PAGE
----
The main reason for choosing the importance of having varied resources is that it ultimately helps to stimulate the learning environment. If a teacher delivers the same style of lesson every day for twelve weeks at some point one will not be catering for all learning styles and the lack of variety may mean that some learners lose motivation and enthusiasm for the subject studied. It is the role of an educator to inspire learning but one can only fulfil this role if the right resources are used to suit the level and type of learners.
There are many factors that have been explored and documented to explain why people turn to crime. Many of these early criminology theories had at their core, the premise that crime is more prevalent in sectors of society that are deprived and where young people have little education.
In prisons in the UK today education and the attempt to offer skills to a previously unskilled and uneducated prison population has proved successful in part. This work will attempt to discover what factors might put a prisoner off taking up vocational training offered and what measures could be taken to encourage more prisoners to enrol in further education or vocational training.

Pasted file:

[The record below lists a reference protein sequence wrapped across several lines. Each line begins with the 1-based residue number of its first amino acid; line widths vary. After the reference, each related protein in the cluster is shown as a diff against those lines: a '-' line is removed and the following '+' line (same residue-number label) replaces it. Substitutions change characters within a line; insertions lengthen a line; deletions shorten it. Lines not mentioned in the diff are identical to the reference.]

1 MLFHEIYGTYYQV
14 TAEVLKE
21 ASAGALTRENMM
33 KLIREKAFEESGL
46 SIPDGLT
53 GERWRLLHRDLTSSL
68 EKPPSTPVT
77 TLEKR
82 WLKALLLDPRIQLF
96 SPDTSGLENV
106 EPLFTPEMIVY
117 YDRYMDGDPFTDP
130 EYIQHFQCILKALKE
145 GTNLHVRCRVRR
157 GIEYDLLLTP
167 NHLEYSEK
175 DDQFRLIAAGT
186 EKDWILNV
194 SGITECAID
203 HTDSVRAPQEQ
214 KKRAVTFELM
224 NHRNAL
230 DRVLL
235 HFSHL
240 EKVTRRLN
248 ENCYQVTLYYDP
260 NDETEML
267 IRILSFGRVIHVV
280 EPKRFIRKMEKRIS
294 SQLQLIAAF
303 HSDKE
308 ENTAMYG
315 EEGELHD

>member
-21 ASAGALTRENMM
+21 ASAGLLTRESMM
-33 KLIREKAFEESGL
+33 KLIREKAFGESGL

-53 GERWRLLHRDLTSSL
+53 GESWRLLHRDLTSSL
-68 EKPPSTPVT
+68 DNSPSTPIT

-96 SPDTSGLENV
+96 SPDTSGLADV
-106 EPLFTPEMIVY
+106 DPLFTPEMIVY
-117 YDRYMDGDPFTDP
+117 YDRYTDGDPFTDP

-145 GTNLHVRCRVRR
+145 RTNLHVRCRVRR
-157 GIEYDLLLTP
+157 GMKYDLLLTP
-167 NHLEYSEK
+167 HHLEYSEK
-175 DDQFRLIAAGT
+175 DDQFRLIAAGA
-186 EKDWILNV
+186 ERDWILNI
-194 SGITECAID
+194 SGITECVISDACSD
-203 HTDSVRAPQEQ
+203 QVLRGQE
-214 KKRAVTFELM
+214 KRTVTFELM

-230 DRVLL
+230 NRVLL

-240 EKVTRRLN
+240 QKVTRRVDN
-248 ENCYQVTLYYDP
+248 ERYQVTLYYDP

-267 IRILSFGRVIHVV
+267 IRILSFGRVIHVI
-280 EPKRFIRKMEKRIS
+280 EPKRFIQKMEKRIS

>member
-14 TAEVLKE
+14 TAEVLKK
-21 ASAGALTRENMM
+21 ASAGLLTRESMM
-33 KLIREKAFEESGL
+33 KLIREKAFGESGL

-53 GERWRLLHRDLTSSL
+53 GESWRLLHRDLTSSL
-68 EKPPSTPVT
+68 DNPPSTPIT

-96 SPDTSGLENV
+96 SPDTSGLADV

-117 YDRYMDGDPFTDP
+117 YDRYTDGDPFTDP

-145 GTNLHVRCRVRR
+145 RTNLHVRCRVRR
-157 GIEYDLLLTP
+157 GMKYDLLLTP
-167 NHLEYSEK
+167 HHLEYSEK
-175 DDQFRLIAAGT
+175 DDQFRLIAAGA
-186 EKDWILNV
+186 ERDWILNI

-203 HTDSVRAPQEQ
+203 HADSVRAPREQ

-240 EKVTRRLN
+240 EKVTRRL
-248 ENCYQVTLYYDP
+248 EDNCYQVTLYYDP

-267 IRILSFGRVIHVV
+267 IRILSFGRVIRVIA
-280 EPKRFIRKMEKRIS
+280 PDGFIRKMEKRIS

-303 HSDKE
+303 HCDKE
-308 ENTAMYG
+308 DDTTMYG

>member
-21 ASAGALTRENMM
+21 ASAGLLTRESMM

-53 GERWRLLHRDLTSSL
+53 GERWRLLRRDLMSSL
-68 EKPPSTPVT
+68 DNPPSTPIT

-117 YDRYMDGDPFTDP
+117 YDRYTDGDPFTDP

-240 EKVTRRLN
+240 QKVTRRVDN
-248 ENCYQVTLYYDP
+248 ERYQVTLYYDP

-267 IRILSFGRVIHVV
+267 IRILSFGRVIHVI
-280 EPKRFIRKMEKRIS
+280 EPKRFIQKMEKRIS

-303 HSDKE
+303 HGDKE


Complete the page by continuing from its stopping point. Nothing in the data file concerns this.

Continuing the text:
According to the Foreign Services Institute (FSI), Pashto language is linguistically and culturally considered significantly different from English and is placed in category four with regards to its level of difficulty for an English speaker (FSI, 2011). It requires eleven hundred class hours or forty-four weeks to reach to a General Professional Proficiency level 3 in speaking (S3) and reading (R3) (FSI, 2011). For an English speaker, Pashto can be very difficult to learn because of a variety of reasons. These problems may include grammatical structure, limited vowels, strange alphabets, Arabic writing script, drastic cultural differences, etc. To address this issue, one need to understand what are the real difficulties/problems for an English speaker to learn Pashto language? An exploratory approach is needed to find out the most salient problems involved in Pashto learning.